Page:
All of us use our Windows Mobile devices (er, Windows phones) differently. And this is one of the strengths of the platform. Some of us use it solely as a messaging device. Phone, e-mail, text and chat are all things that Windows Mobile (with some help from third party applications) excel at. Multimedia is an area in which our Windows Phones don’t necessarily beat everyone else, but with a few additions in the software department it can compete with any other device on the market.

One of the things that I am always doing with my phone is taking notes. I tend to forget things like what my wife likes on a particular sandwich and simple things like that. Being able to jot down quick thoughts in a low drag environment is incredibly valuable to me. The Notes application that is built in to Windows Mobile has the ability to save notes in a variety of different formats. Sound, text and handwriting or drawing can all be used to create and save notes. My problem is that I’ve just never liked the feel of the Notes interface.

My search for the complete note taking application begins with VsNotepad 2 by Vetasoft. Check out the breakdown after the jump.


Comparing the Notes application to VsNotepad is like comparing pineapples to kiwi, it’s not a 1:1 comparison. Using VsNotepad feels more like Microsoft Paint than anything else. The idea behind the application is to enable you to quickly and easily create handwritten notes (resistive touch screens aren’t all bad). While this doesn’t present as flexible a solution as Notes, it is a significant improvement if this is something that you use.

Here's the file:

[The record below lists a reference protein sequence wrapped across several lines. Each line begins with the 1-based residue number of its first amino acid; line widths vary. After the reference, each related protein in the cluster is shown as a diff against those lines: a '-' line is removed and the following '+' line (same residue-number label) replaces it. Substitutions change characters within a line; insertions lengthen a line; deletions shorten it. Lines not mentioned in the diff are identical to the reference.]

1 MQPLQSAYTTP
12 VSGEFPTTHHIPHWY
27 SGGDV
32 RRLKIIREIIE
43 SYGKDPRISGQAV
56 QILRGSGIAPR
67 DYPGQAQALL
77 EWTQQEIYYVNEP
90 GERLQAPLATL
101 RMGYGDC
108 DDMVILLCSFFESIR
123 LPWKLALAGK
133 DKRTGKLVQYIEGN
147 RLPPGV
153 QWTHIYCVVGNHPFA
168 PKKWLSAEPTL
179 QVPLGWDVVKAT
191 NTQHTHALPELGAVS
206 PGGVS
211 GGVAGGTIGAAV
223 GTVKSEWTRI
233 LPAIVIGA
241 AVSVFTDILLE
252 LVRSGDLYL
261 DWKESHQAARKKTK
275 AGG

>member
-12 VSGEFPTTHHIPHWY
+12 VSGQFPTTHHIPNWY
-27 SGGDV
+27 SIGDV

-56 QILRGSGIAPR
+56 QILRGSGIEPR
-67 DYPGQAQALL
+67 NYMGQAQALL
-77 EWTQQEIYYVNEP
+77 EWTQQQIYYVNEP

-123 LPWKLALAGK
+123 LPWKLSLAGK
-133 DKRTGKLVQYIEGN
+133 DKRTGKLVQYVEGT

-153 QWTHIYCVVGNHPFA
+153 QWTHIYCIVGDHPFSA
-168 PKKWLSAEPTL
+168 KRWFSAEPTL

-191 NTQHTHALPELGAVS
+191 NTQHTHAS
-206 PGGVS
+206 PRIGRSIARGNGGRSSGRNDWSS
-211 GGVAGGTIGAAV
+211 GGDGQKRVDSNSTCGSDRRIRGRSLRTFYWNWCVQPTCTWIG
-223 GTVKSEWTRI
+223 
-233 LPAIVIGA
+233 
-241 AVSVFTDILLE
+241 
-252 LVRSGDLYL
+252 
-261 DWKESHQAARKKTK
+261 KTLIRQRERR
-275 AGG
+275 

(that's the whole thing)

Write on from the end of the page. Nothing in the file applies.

Since VsNotepad is geared toward handwriting and drawing, most of the tools and features are fairly similar to what you would find in a drawing program. Tools to create different shapes are easily accessible. Common shapes like circles and squares are obviously available, as are other useful shapes like checkboxes and checkmarks. Various pen sizes can be chosen to better handle different scenarios. Achieving a highlight effect is even possible using tools that color behind things that you have previously written.

One useful feature that isn’t all that common among drawing tools is the ability to have multiple pages. This allows you to easily separate different thoughts while still keeping them in the same file. One thing that is actually an odd feature is the ability to schedule an alarm to bring up a page at a later date. I can certainly see some uses for this, but it’s still something of a random feature.

Also worth nothing is that at any time you can save a page or an entire book as a jpeg. This allows you to save your note as something that you can easily view later on a variety of platforms.


VsNotepad forgoes anything that looks remotely like a standard Windows Mobile interface. Toolbars across the top and bottom of the window provide you with most of your tools and options. The top toolbar is collapsible, giving you twice as many buttons without limiting your screen real estate.

I really would have liked to have some other way to create notes. Handwriting and drawing are both great, but sometimes I want to copy and paste parts of my notes into an email or something like that. With this solution, everything is saved as a graphic; meaning you can’t easily extract text.


For what it is, VsNotepad does an admirable job. The problem that I have is that it doesn’t fulfill all of my needs for a note taking application. The lack of pure text entry capabilities is a deal breaker, but that’s obviously not what the developer was shooting for with this piece of software.

If you need to be able to keep handwritten notes, give VsNotepad a once-over. A trial version is available while the full version will set you back $19.95.

Shameless plug: VSNotepad is on sale as the Deal of the Day today (Sunday)!